Saturday, February 4th, 2023
Saturday, February 4th, 2023

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Report: Plan means more lead in lakes

Muskegon, Mich. (AP) — The Coast Guard would become one of the
largest sources of the toxic metal lead entering the Great Lakes if
it goes through with a plan to create 34 live-fire weapons-training
zones in the lakes, according to federal data.

Coast Guard personnel would fire up to 430,000 bullets each year
in the training zones, which are to be scattered across all five
Great Lakes, The Muskegon Chronicle reported Oct. 16.

Because the bullets that the military agency plans to use are
largely made from lead and copper, the training exercises would
deposit as much as 6,900 pounds of lead and 2,800 pounds of copper
each year in the lakes, according to a health-risk assessment that
the Coast Guard commissioned.

“That’s more lead than the entire state of Michigan and all of
its industries and pollution sources emit to surface waters every
year,” said Hugh McDiarmid Jr., a spokesman for the Michigan
Environmental Council.

Michigan industries in 2004 discharged 4,069 pounds of lead
compounds into surface waters, according to data from the U.S.
Environmental Protection Agency.

Coast Guard officials say the live-fire training is needed to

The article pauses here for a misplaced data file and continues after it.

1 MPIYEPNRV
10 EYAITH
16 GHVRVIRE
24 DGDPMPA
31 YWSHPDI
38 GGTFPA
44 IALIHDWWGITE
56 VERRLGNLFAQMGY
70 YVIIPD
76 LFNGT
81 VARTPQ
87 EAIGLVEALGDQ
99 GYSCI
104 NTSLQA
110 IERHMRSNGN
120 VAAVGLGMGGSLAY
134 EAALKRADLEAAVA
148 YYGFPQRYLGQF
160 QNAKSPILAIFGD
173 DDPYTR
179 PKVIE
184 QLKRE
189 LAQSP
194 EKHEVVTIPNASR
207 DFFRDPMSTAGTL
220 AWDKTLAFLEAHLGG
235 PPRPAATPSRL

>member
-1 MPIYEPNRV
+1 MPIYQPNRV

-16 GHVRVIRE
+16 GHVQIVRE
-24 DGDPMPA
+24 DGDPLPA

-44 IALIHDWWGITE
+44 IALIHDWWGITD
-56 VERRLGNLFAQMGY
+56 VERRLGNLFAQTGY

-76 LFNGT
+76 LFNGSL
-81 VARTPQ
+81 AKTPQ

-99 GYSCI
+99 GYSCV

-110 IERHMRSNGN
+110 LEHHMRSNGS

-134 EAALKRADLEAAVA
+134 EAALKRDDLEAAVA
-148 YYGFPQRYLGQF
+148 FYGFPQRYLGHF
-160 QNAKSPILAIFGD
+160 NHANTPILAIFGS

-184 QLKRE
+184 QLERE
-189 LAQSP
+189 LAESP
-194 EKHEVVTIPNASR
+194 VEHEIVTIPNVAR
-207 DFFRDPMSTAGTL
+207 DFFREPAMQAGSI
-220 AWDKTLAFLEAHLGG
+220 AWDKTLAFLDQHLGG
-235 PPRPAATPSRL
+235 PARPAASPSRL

protect the Great Lakes region from terrorism and other illegal

“We need to train in the environment in which we are going to
fire the weapons,” said Capt. Patrick W. Brennan.

The health-risk assessment, prepared by CH2M Hill Cos. Ltd., an
Englewood, Colo.-based engineering and construction firm, concluded
that sending hundreds of thousands of lead and copper bullets into
the Great Lakes would not pollute the lakes or poison aquatic

Furthermore, the weapons training would “result in no elevated
risks for the Great Lakes,” according to the study.

Critics claim the exercises would turn the lakes into a military
zone, endanger boaters and others who use the lakes, and
potentially poison fish and other aquatic life with lead and other
toxic metals found in bullets.

Ingesting lead can cause brain damage, reproductive problems,
and cancer in humans, according to the U.S. Agency for Toxic
Substances and Disease Registry.

Rick Rediske, a scientist at Grand Valley State University’s
Annis Water Resources Institute, said the bullets would pose little
threat to the Great Lakes ecosystem because lead does not easily
dissolve in fresh water.

“There’s never been any evidence, that I’m aware of, of lead
accumulating in the food chain unless it was ingested by animals,”
said Rediske, a professor of water resources at the university. “I
wouldn’t anticipate the lead getting into the food chain.”

Public safety is another area of concern because many of the
proposed firing ranges are in areas frequented by fishing boats,
sailboats, and public transit ferry boats.

Coast Guard officials have said all the proposed zones are at
least five miles off the U.S. shoreline and the maritime border
with Canada. Each firing range would be used only a few times each
year, for four to six hours per day.

Federal officials have said they would alert boaters about
upcoming weapons training exercises and stop shooting if a boat
strayed into the firing range.

The Coast Guard has conducted 24 live-fire weapons-training
exercises on the Great Lakes this year, all without incident,
federal officials said.

The proposed firing ranges are the subject of a series of public
meetings, one of which was held Oct. 23 in Cleveland.

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